(The Frisky) -- It's official. Angelina Jolie has signed on to play medical examiner Kay Scarpetta in an as-of-yet untitled movie based on Patricia Cornwell's 17-book series.
Cornwell is pretty pumped about the choice. "When Angelina came out of the left field last year, I was floored," she said. "Angelina had pithy things to say about what she wanted to do. She was direct and goal-oriented."
However, the fans of the books -- let's just say they're not too happy.
They say that, for starters, Angelina is far too young to play the character who is 40 to 45 on paper. Not to mention that while Angelina is exotic-looking, Kay was described as an All-American beauty.
Originally, Jodie Foster was approached to play the role. After she refused, many fans seemed to be rooting for Elizabeth Mitchell, aka Juliette on "Lost." One fan summed it up: "Angie is all wrong to play Kay."
But this is hardly the first time that people have been up in arms when a casting decision has been announced for a movie about a beloved character.
There was no love for the first vampire
When Summit Entertainment announced the cast of the first "Twilight" movie, people seemed to be cool with the choice of Kristen Stewart to play Bella. But folks were up in arms that Robert Pattinson, then known only as Cedric Diggory from "Harry Potter," was going to be playing the unnaturally beautiful Edward. "When we were thinking of casting him, we put it on the Internet, and people were sending emails like, 'He's revolting, He's disgusting. He can't be Edward. He's not good enough,'" remembers director Catherine Hardwicke. "After we put out the first images of his as Edward, they started turning around."
James Bond was boycotted
In 2006, Daniel Craig was announced to be the sixth actor to play James Bond. And fans threatened to boycott. One blogger wrote, "How can a short, blond actor with the rough face of a professional boxer and a penchant for playing killers, cranks, cads and gigolos pull off the role of a tall, dark, handsome and suave secret agent?" Pierce Brosnan tried to quiet the fire. "I think Daniel is a very fine actor," he said. "These are rocky waters, but I think he will have the last laugh."
Comic book fans fight back
Casting for comic book movies elicits some of the nastiest feedback from fans, going back ... oh, forever. In 1989, fans freaked out about the choice of Michael Keaton to play Batman. ''He might have made a good Joker,'' one said to the Los Angeles Times, ''but his comic style ... has doomed this ... 'serious' treatment.'' And who can forget the fury over Tobey Maguire being cast as "Spider-Man," or Hugh Jackman as "Wolverine," or of the uber-blonde Kate Bosworth as Lois Lane in "Superman Returns." People are currently debating whether John Krasinski can do Captain America.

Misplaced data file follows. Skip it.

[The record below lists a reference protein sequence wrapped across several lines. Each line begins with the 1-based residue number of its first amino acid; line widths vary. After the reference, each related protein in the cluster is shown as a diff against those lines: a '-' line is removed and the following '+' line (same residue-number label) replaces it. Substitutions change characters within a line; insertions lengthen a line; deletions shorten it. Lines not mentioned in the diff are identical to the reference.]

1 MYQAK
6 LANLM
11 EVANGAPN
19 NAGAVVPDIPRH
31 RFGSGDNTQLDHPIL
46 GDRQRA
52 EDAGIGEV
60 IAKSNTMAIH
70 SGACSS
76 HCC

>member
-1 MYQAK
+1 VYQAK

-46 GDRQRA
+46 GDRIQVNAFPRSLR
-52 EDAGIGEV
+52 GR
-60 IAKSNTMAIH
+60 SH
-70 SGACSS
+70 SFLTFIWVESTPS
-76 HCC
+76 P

Famous geisha was Chinese not Japanese
"Memoirs of a Geisha" is one of those books nearly everyone (yes, that's hyperbole) has read. So when director Rob Marshall announced that Ziyi Zhang of "Crouching Tiger, Hidden Dragon" would be playing Sayuri, people freaked out. See, Ziyi is Chinese -- not Japanese. "I'm not doing a documentary of the geisha world -- this is a fable," explained Marshall. "I'm very proud of an international cast. It is a celebration of the Asian community. I think it brings the world together."
British Scarlett O'Hara angered Americans
Evidently, this phenomenon has been going on for a long, long time. When Vivien Leigh was unveiled as Scarlett O'Hara in the 1939 classic "Gone With The Wind," people were not happy with the choice of a British actress to play a Southern heroine. One newspaper wrote that it was an ''outrage to the memory of the heroes of 1776 who fought to free this land of British domination.'' Leigh, of course, won the Academy Award for best actress that year.
Brando nearly booted
By 1972, Marlon Brando had earned himself a reputation for being difficult -- a Hollywood bad boy past his prime. So fans of Mario Puzo's books where very unhappy when he was cast as Vito Corleone in "The Godfather." Paramount even responded to fan concern, with their president saying, ''I assure you that Marlon Brando will not appear in this film.'' You know what happened -- he did. He also won a best actor Oscar.
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